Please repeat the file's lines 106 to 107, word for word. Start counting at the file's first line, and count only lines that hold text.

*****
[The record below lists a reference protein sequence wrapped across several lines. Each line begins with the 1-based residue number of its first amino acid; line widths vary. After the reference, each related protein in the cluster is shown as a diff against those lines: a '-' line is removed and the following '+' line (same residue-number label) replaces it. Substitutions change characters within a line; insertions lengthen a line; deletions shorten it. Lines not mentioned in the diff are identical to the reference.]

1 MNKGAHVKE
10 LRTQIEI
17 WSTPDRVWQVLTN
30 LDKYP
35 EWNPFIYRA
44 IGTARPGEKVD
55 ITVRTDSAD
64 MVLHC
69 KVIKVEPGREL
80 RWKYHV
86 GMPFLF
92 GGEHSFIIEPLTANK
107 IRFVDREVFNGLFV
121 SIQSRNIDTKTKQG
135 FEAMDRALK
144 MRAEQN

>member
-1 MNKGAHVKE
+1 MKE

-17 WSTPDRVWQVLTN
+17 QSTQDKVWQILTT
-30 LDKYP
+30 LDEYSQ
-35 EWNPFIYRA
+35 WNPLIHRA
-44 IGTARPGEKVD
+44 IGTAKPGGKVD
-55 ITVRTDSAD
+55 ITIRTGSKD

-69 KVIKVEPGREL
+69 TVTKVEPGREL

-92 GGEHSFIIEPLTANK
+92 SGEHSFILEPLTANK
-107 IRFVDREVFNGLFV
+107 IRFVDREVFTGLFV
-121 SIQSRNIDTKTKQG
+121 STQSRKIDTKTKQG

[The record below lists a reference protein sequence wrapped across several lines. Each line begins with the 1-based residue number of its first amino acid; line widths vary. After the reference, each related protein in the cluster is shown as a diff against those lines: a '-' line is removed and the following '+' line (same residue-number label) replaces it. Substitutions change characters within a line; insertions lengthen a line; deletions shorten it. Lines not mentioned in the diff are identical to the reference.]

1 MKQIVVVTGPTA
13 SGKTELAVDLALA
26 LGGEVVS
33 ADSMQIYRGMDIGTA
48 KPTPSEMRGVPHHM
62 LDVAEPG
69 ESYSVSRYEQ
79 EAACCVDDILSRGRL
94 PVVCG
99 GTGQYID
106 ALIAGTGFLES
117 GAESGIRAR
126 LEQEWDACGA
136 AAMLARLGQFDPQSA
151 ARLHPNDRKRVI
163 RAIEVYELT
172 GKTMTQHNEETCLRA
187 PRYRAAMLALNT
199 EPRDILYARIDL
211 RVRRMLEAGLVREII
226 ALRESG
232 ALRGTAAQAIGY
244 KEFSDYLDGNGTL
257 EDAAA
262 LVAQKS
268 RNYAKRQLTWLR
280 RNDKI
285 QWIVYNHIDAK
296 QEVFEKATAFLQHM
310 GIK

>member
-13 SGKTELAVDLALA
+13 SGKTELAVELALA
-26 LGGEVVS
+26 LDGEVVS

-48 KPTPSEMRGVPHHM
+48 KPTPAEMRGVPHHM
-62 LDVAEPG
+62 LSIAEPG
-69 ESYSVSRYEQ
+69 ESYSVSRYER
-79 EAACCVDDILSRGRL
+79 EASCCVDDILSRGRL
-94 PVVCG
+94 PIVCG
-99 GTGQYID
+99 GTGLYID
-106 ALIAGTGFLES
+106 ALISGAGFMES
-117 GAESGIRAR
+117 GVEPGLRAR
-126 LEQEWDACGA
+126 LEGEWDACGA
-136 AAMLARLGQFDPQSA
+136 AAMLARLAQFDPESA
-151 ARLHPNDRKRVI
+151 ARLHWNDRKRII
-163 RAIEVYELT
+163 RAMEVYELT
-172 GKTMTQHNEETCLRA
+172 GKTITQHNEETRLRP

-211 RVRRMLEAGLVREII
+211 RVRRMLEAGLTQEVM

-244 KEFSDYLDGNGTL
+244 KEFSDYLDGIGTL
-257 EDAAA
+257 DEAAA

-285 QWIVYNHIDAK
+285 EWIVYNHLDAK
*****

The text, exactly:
+257 DEAAA

-285 QWIVYNHIDAK